The Link Between Exercise and Healthy Bones

Weight-bearing exercises reduce osteoporosis risk

Exercise is known to increase bone density and improve overall bone health. However, not all exercises are equal when it comes to building strong bones or preventing osteoporosis (bone mineral loss). This is not only true for casual gymgoers but elite athletes as well.

Factors for Bone Growth

Researchers from the University of Michigan reviewed data as far back as 1961 to determine what impact exercise has on bone density. In their research, the investigators found three characteristics of exercise have the largest impact on bone mass density (BMD):

  • The magnitude of muscle strain an exercise exerts. Exercises that fit into this category include weightlifting and gymnastics because the amount of force placed on muscles and bones.
  • The rate of muscle strain an exercise exerts. This indicates the speed by which repetitive, high-impact exercises, such as tennis or plyometrics, are performed.
  • The frequency by which muscle strains occurs. Running is a prime example of this as the impact on muscles is not only repetitive but continues for a long period of time.

Although the researchers did not establish which of the three factors is the most important, they concluded that increased density can be had with as little as 12 to 20 minutes of weight-bearing exercise performed thrice weekly.

Bone Health by Exercise

While it would be fair to assume that any exercise that places significant, repetitive stress on a bone would be equally beneficial, it's not always the case. According to research from Brigham Young University, one exercise arguably offers greater benefit than all others: jumping.

Jumping 10 to 20 times a day with 30 seconds of breaks in between jumps significantly improved hip bone mass density (BMD) in women age 25 to 50 after 16 weeks.

Bone density increases directly coincided with the amount of exercise performed. According to the investigators, jumping 20 times twice daily resulted in 75 percent greater BMD than doing 10 jumps twice daily.

While running also offered significant improvement in BMD, it was far less than that seen with jumping. This suggests that jumping should be incorporated into any exercise program, including low-impact activities like cycling, swimming, and running.

Exercise and Bone Loss

Not every sport or exercise activity is linked to BMD gain. The current body of evidence suggests that running is linked to greater BMD than low-impact activities like cycling because of the direct stress that it places on the legs and hips. By contrast, elite-level cyclists appear to have a greater propensity for bone loss compared to their running counterparts.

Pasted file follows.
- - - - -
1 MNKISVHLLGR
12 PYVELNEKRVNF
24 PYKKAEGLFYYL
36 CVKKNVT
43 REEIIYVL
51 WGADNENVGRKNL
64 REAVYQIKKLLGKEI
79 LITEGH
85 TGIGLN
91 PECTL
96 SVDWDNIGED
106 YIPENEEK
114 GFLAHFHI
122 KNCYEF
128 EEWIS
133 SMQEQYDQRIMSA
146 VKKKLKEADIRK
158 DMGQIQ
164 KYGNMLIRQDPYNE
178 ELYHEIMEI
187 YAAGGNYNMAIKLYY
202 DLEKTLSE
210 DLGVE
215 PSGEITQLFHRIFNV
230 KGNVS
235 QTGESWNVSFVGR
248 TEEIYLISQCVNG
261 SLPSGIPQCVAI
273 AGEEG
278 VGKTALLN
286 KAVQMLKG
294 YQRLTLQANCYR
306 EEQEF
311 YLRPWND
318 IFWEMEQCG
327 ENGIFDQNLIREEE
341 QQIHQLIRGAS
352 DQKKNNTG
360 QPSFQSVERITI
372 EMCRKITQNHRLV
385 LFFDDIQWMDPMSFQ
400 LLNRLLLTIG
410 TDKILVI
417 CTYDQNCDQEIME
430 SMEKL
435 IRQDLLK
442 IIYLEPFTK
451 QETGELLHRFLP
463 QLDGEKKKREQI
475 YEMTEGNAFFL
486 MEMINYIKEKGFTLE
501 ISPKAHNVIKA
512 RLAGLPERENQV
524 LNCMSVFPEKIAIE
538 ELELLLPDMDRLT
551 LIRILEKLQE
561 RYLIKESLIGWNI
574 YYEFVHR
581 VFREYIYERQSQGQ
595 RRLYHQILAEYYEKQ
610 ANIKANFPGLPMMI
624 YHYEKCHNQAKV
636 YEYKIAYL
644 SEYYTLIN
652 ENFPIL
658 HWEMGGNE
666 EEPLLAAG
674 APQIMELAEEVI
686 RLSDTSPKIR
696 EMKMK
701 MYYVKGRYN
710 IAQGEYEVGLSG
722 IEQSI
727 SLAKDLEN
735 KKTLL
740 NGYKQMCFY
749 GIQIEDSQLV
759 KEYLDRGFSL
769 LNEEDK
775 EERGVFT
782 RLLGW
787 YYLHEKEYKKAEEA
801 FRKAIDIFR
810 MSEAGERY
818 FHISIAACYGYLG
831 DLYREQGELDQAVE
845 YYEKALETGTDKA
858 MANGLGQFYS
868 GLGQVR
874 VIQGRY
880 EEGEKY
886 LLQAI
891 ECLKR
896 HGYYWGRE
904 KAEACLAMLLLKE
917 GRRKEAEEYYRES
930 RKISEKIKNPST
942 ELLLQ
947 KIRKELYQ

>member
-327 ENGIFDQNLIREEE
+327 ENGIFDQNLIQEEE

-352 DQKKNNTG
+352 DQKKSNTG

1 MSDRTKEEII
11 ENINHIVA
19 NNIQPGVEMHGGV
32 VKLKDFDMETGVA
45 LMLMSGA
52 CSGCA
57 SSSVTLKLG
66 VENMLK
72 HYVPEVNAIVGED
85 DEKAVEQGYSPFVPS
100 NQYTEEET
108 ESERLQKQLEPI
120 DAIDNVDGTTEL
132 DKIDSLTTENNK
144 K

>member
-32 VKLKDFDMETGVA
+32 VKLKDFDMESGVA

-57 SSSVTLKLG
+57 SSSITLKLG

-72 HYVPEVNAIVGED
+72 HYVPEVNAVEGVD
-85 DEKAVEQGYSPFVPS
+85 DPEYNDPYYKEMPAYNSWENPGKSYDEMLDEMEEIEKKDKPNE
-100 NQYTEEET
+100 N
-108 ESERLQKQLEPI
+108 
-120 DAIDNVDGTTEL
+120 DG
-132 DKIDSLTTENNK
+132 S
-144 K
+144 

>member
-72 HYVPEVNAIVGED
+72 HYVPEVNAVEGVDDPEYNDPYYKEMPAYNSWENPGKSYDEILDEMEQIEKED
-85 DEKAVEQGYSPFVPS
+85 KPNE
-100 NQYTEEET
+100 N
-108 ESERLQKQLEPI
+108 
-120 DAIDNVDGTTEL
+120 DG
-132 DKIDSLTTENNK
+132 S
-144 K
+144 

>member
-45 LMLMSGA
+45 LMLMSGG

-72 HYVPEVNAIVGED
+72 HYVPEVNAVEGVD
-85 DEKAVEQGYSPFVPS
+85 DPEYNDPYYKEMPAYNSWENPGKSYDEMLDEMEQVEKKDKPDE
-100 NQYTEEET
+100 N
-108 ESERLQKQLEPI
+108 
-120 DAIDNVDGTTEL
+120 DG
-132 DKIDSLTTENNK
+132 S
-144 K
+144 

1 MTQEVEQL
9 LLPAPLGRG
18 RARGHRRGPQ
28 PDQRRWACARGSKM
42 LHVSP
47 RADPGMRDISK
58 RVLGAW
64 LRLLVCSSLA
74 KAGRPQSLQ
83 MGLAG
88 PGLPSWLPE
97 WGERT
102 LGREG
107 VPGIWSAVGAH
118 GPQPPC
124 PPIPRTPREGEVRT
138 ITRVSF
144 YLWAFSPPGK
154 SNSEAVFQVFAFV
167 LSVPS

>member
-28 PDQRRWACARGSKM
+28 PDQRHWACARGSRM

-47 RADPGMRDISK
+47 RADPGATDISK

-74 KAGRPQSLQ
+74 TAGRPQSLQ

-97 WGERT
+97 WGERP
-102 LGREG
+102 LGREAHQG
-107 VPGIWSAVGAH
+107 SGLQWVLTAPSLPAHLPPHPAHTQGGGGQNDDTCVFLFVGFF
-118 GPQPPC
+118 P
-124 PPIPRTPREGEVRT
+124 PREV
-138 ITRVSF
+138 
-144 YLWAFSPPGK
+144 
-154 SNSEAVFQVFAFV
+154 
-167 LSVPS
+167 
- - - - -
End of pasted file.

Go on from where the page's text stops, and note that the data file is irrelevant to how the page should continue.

The causes of this are many. In addition to the absence of direct bone stress, some experts believe that the loss of calcium in sweat also plays a key role. It is also possible that endurance sports in and of themselves can promote bone loss as more calories tend to be burned than consumed.

What this suggests is that greater effort may be needed to incorporate weight training into the training schedules of endurance athletes.

Best Exercises for Bone Density

The benefits of exercise can be felt at any age and with as little as two to three days of exercise per week. Even in older women for whom jumping and running may be inappropriate, resistance training can help stimulate or maintain BMD in the weight-bearing bones.

With resistance training, the force of muscle pulling against bone appears to be enough to stimulate bone growth even if the actual stress placed on the bone is moderate. The range of exercises linked to increased BMD include:

Nutrition and Bone Health

Building or maintaining bone mass requires more than weight-bearing exercise; good nutrition is also key. Once you reach the age of 30, you don't build bone as readily as you used to. To maintain strong bones, you need to ensure the proper intake of calcium and vitamin D in your diet. This is especially true if you are at risk of osteoporosis.

Calcium is the key building block for bones. Vitamin D helps the body absorb calcium. To sustain bone health, adults should get 1,000 milligrams (mg) of calcium per day and 600 international units (IU) of vitamin D per day, ideally from food sources.

Women over 50 and men over 70 should increase their daily calcium intake to 1,200 mg. After 70, men and women should get no less than 800 IU of vitamin D daily. Some osteoporosis experts even recommend 800 to 1,200 IU of vitamin D per day.

The best food sources of calcium and vitamin D include:

  • Dairy products, including milk, yogurt, and cheese
  • Leafy vegetables such as kale, broccoli, and spinach
  • Seafood such as oysters, crab, and shrimp
  • Fishes such as salmon, tuna, and sardines
  • Calcium-fortified soy and almond milk

If you are unable to meet your daily intake needs, speak with your doctor about calcium supplements in tablet form, including calcium citrate and calcium carbonate.

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